Everything is bigger in Texas, including droughts
By BOB VARMETTE
Pioneer staff writer
An Internet search for "Texas drought" will return numerous pages of news stories, on subjects ranging from forecast agricultural losses to the challenges encountered by river tubers.
Crop and livestock losses could double the record of $4.1 billion set in 2006, according to the Texas AgriLife Extension Service. Meanwhile, several Central Texas businesses dependent on river tubers are facing uncertain futures as the ongoing drought exposes obstacles and river bottoms that render tubing unsafe.
There are stories of wildfires that continue to plague the state, cattle being sold and how the drought is adversely affecting wildlife and insects.
It has been uniformly dry across Texas, with 248 counties having enacted burn bans. Fort Stockton-Pecos County Airport has reported just .57 inches of precipitation in 2011 -- and since Oct. 1, 2010 -- with .3 inches coming in one day: July 22.
Fort Stockton has actually fared better than other areas of the Permian Basin. Midland International Airport is currently in its driest 10-month period in the history of local weather observations with just .18 inches of precipitation since Oct. 1, 2010.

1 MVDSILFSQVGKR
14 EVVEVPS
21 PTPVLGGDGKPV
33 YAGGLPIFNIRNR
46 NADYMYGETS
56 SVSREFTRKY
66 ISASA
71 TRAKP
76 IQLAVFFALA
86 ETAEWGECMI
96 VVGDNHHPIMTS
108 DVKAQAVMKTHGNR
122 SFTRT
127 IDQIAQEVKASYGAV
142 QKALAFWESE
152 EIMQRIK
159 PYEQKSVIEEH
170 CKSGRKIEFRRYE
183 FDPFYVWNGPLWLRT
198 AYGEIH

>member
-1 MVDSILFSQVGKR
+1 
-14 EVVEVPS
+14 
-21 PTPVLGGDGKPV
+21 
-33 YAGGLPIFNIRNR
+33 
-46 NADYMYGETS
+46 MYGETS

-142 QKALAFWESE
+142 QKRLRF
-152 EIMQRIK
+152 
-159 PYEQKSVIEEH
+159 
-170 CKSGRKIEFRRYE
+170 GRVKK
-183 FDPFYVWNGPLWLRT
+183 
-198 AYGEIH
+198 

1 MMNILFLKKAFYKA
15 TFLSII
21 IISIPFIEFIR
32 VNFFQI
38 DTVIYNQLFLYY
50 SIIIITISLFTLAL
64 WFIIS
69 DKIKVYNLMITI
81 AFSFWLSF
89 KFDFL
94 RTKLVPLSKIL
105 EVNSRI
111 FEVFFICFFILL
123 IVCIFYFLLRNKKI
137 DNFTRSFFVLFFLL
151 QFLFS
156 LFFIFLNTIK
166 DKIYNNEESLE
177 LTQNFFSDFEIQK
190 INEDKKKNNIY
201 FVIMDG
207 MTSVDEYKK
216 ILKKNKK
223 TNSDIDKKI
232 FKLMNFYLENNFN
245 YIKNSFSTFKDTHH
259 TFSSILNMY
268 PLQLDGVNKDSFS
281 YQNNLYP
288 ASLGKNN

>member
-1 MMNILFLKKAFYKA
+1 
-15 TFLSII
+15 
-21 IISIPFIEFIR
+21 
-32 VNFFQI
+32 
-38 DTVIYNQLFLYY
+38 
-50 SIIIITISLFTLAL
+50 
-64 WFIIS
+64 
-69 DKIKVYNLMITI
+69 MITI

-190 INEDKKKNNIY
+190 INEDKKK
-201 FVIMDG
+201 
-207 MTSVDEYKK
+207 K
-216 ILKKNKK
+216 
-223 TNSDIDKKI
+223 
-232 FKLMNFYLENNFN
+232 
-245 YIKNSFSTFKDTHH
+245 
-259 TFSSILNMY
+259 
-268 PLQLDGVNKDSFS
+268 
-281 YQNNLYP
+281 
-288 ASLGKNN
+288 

Worse, there apparently is not any substantial relief forecast in the near future.
The National Weather Service Climate Prediction Center in its latest discussion issued July 21 expects much of Texas, including the Permian Basin, to see drought conditions that "persist or intensify" through October.
The CPC's outlook forecasts the possibility there may be "some improvement" in the drought situation in parts of Far West Texas.
In its latest assessment of the 2010 drought, CPC said the Summer 2010-Spring 2011 La Nina event is the primary cause for the abnormally dry conditions across the southern U.S., "promoting widespread drought development and intensification."
For the last several weeks, it adds, a persistent ridge of high pressure centered over the southern Great Plains has consistently blocked or weakened cold fronts that might have brought relief.
That ridge was also responsible for the rapid demise of Tropical Storm Don, which was hoped to deliver some drought relief to South Texas and parts of West Texas last weekend, but only produced scattered showers and thunderstorms.
The failure of the monsoon to bring little more than higher dew points to West Texas and New Mexico has also been instrumental in the area's nearly nonexistent rainfall, CPC said.
Because West Texas and New Mexico have seen so little precipitation during the spring and summer, CPC forecasts for the eastern monsoon region, which includes Texas, are not enthusiastic for the next three months.
PAST IS KEY TO PRESENT
Weather is variable from day to day or week to week. Climate also changes, but the variability is measured in years, decades, centuries or millennia.
While the U.S. Southwest has been in a warming and drying trend since the end of the Last Glacial Maximum, there have been periods where the climate was cooler and wetter.
Barry Saltzman in his textbook "Dynamical Paleoclimatology" notes that climate variability has actually been the norm during the 4.6 billion years of Earth's existence.